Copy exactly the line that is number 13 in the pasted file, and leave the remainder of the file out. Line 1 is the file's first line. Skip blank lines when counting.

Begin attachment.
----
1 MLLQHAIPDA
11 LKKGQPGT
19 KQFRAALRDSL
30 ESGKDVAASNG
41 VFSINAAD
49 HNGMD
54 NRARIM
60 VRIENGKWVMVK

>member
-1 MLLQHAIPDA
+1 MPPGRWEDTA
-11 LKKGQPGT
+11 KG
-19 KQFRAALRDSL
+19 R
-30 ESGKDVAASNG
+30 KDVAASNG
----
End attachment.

+11 KG